A scientist from the Southwest Research Institute set out to prove that Saturn's small, innermost moon was a frozen inert satellite and instead discovered compelling evidence that Mimas has a floating inland sea. In the waning days of NASA's Cassini mission, the spacecraft identified a strange release or oscillation in the moon's rotation, which often points to a geologically active body capable of supporting an inland ocean.
"If Mimas has an ocean, it represents a new class of small, 'stealth' ocean worlds with surfaces that do not betray the existence of the ocean," said SwRI's Dr. Alyssa Rhoden, specialist in geophysics of icy satellites, especially those containing oceans and the evolution of giant planetary satellites.
One of the most profound discoveries in planetary science over the last 25 years is that worlds with oceans beneath layers of rock and ice are common in our solar system. Such worlds include the icy satellites of the giant planets, such as Europe, Titan, and Enceladus, as well as distant planets such as Pluto. Worlds like Earth with surface oceans must reside within a narrow range of distances from their stars in order to maintain the temperatures that support floating oceans. However, inland water worlds (IWOWs) exist over a much wider range of distances, greatly expanding the number of habitable worlds that are likely to exist across the galaxy.
"Because the surface of Mimas is heavily cratered, we thought it was just a frozen block of ice," Rhoden said. "IWOWs, such as Enceladus and Europe, tend to break and show other signs of geological activity. It turns out that Mimas' surface fooled us, and our new understanding has greatly expanded the definition of a potential habitable world in our solar system and beyond. "
Tide processes dissipate orbital and rotational energy as heat in a satellite. To match the internal structure derived from Mimas' release, tidal warming in the moon must be large enough to prevent the ocean from freezing out, but small enough to maintain a thick, icy shell. Using tidal warming models, the team developed numerical methods to create the most plausible explanation for a steady-state ice shell between 14 and 20 miles thick over a floating ocean.
"Most of the time, when we create these models, we have to fine-tune them to produce what we observe," Rhoden said. "This time, evidence of an inland sea emerged right out of the most realistic ice-shell stability scenarios and observed librations."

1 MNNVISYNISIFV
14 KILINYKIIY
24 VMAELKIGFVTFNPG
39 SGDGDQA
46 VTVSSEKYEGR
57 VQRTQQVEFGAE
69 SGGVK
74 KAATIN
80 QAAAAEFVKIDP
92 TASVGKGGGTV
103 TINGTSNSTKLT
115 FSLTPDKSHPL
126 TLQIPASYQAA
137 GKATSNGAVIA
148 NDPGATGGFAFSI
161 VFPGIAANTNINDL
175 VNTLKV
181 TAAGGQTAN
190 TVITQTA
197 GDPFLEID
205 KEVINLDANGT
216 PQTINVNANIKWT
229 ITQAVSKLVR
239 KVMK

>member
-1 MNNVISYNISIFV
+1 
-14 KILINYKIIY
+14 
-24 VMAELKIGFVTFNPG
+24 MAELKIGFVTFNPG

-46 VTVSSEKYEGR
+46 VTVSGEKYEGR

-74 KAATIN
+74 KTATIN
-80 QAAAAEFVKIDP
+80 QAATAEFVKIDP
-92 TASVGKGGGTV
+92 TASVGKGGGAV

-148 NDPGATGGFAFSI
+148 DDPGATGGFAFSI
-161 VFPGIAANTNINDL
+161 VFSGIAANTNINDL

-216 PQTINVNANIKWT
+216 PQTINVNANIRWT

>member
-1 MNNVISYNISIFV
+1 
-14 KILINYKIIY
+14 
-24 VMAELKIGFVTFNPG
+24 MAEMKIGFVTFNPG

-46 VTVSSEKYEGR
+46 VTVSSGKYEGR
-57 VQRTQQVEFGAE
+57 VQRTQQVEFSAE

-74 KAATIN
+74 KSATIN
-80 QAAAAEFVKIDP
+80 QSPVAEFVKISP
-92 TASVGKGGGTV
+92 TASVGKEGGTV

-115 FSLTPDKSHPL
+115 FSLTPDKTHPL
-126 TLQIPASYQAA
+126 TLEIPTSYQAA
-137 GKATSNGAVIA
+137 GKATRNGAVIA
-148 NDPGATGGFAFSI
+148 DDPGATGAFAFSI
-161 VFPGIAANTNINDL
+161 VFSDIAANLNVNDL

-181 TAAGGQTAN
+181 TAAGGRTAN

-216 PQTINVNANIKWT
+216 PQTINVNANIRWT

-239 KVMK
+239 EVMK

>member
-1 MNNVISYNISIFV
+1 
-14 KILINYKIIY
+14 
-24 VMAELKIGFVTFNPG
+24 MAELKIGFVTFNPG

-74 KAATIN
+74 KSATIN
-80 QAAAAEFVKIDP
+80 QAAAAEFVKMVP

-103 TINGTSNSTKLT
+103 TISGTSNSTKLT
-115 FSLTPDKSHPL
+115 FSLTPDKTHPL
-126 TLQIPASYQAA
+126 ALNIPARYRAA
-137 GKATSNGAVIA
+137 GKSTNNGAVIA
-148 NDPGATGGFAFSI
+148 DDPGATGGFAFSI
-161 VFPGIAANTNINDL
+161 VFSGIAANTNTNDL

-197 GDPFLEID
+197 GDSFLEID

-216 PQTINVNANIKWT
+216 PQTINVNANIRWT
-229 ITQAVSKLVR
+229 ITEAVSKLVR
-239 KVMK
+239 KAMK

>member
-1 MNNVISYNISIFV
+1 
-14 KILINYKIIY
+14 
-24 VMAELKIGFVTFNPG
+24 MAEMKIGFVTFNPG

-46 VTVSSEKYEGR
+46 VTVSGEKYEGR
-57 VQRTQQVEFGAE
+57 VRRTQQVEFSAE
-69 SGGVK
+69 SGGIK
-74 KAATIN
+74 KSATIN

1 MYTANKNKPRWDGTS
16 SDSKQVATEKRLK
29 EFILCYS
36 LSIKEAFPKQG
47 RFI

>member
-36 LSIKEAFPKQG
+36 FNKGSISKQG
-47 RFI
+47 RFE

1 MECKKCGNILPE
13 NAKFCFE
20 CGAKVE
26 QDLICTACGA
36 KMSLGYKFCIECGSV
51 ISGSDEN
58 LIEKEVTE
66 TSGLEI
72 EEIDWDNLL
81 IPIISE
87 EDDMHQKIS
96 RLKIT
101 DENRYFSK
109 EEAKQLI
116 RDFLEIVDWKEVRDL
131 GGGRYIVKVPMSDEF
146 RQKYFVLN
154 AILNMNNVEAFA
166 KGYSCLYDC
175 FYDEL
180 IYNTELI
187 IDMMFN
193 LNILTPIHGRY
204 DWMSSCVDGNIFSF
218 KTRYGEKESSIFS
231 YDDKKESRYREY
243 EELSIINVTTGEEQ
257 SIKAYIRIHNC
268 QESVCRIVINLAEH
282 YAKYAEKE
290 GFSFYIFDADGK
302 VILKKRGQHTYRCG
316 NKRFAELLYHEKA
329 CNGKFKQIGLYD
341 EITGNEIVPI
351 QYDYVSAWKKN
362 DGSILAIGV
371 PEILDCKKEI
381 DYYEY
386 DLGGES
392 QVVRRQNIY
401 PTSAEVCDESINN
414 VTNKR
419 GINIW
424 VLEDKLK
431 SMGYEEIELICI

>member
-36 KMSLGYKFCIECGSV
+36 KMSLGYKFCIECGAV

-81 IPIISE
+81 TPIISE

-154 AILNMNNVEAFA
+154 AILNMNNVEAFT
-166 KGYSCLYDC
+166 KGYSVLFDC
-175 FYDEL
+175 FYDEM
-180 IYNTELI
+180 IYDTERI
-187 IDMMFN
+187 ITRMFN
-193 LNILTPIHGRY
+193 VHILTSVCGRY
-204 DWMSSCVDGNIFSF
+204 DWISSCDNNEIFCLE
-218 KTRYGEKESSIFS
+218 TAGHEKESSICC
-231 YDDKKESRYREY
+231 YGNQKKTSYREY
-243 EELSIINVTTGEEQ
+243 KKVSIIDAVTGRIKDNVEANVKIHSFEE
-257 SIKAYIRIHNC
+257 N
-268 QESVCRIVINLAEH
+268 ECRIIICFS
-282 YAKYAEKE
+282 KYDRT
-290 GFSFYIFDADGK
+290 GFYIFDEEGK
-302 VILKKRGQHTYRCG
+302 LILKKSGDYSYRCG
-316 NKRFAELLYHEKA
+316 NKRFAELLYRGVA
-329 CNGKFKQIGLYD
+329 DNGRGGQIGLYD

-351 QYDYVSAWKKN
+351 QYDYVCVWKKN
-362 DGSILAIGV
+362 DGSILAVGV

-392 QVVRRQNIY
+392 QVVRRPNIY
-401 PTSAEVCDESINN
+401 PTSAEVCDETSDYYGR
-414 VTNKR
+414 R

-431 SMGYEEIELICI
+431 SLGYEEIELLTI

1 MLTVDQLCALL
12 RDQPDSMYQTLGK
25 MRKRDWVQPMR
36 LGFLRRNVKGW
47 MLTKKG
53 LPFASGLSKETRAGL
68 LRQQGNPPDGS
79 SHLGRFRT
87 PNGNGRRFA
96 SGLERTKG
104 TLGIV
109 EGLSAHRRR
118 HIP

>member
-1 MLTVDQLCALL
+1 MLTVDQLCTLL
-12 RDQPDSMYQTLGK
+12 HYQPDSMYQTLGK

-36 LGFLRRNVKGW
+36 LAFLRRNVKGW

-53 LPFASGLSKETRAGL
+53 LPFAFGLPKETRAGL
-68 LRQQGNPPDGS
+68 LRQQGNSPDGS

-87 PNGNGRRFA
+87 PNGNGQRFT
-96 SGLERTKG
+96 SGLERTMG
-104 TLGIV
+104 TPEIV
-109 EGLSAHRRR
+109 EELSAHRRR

The team also found that the heat flow from the surface was very sensitive to the thickness of the ice shell, something a spacecraft could verify. For example, the Juno spacecraft is scheduled to fly out of Europe and use its microwave radiometer to measure heat flows in this Jovian moon. These data will enable scientists to understand how the heat flow affects the icy shells of ocean worlds like Mimas, which are particularly interesting as NASA's Europe Clipper approaches its 2024 launch.
"Although our findings support a contemporary ocean in Mimas, it is challenging to reconcile the moon's orbital and geological characteristics with our current understanding of its thermal orbital evolution," Rhoden said. "Evaluating Mimas' status as a sea moon would benchmark models for its formation and evolution. This would help us better understand Saturn's small and medium-sized moons as well as the distribution of potentially habitable lunar moons, especially at Uranus. Mimas is a compelling measure of continued investigation."
Rhoden is a co-chair of NASA's Network for the Ocean Worlds Research Coordination Network and has previously been a member of the National Academies' Committee on Astrobiology and Planetary Science. A paper describing this research was published online in Icarus.
Citation: Uncovering evidence for an inland sea in small Saturn moon (2022, January 19) retrieved January 19, 2022 from https://phys.org/news/2022-01-uncovering-evidence-internal-ocean-small. html
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